With the rapid increase in COVID cases across the country, one private lab has said it will not be surprised if more people are being infected by variants of the virus.
Deputy Director of the St Augustine Medical Laboratory (STAML), Dr Shari Ramsaran made the comment during an interview with Guardian Media yesterday.
“We should be concerned, and I am concerned about the variants in the country but, I am more concerned about the number of positive COVID-19 cases on the whole,” Ramsaran said.
She said the lab has been receiving hundreds of samples on a daily basis with about 15 per cent usually being confirmed as positive cases.
As of this week, the St Augustine Medical Lab has been screening positive COVID samples to identify variant strain of the virus.
“In the past 24hrs, we’ve seen six positive patients with the Brazilian variant,” Ramsaran said.
Each report, Ramsaran explained is verified with the assistance of a lab in China and then reported to the local Ministry of Health. The only variant the lab will not be able to identify just yet is the Delta variant which originates from India.
According to her, “Do I expect to see the same sort of trend or even the numbers go up? Absolutely! If we continue at this rate, and if the population still thinks part of this is a joke.”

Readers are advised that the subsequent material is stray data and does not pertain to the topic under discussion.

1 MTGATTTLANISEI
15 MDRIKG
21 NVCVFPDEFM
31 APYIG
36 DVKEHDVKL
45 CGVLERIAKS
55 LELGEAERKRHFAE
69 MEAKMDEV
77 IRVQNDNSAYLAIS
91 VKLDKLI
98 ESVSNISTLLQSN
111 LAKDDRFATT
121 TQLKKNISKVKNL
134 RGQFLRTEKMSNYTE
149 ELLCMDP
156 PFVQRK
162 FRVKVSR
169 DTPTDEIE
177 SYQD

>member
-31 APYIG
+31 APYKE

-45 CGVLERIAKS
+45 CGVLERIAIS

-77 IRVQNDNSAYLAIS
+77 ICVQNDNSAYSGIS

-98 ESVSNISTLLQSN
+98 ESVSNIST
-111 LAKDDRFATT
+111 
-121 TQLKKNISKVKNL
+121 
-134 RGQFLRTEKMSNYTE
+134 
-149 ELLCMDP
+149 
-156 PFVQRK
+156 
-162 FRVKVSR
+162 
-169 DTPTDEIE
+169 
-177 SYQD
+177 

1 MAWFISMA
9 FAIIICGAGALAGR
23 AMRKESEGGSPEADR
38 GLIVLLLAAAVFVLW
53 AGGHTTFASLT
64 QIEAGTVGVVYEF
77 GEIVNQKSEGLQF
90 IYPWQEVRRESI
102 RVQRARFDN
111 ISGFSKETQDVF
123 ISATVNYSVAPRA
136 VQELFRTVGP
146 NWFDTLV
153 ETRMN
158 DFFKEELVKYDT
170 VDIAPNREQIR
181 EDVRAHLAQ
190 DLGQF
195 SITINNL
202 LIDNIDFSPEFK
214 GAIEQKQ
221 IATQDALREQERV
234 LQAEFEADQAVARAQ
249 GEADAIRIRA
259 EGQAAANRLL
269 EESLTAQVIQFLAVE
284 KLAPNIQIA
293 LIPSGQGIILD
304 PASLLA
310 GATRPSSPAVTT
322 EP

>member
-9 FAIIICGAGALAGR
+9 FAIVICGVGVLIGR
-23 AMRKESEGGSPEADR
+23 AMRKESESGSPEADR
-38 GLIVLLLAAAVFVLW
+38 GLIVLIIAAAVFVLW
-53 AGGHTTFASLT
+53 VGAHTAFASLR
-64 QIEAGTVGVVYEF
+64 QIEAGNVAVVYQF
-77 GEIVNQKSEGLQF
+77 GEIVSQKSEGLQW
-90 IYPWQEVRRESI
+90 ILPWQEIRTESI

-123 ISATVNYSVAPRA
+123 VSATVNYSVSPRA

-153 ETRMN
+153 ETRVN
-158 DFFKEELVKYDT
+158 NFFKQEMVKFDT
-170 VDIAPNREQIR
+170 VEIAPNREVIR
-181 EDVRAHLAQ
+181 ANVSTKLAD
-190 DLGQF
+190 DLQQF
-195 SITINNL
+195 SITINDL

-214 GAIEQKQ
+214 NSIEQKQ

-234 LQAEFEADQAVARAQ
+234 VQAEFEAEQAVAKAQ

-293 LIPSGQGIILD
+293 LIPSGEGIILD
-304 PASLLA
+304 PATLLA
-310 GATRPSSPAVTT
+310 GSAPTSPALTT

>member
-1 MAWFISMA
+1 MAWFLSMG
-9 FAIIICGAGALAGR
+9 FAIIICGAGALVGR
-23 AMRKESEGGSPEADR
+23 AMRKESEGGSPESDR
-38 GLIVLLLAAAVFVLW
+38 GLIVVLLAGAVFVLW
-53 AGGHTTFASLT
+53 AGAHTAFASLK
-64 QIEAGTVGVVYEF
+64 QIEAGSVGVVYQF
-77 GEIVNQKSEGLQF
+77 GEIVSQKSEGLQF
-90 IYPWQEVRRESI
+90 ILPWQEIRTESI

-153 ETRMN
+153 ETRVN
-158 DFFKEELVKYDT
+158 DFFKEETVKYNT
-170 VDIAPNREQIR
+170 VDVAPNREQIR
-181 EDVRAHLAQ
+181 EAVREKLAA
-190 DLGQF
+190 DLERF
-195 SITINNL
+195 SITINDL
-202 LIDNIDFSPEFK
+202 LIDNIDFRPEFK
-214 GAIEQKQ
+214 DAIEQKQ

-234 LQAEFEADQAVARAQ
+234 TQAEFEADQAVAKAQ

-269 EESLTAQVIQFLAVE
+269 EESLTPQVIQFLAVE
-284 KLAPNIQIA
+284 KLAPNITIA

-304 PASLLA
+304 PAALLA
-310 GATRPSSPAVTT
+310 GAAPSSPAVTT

Meanwhile, Ramsaran stated that there is no need for citizens to be alarmed by the recent announcement by the Chief Medical Officer that someone had a clotting reaction to the AstraZeneca vaccine.
“The patient that was referred to that did have a confirmed reaction to the AstraZeneca vaccine is a patient that underwent PF-4 Antibody testing here at St Augustine Medical,” Ramsaran said.
She added: “It was a patient who was experiencing a couple of symptoms like swelling in the leg, pains in the leg and it was between a 5-to-30-day period after taking the vaccine”.
“A lot of people may know by now is something called Vaccine Induced Immune Thrombotic Thrombocytopenia—it’s a very big word—basically what it means is that your own body produces an antibody to a platelet factor complex that is already found in your platelets,” she explained.
“And that comes not only from taking the vaccine but also from taking a drug like Keppra,so this patient was that unfortunate patient,” she further stated.
Guardian Media understands that the patient is stable and has been responding well to treatment.
Ramsaran noted that the chances of this happening to another patient are very slim. She indicated there are many more complications that could arise from contracting COVID-19 and urged citizens to get whatever vaccine they’re able to…. The lab has now joined other businesses in offering discounts to customers who have been administered a COVID jab.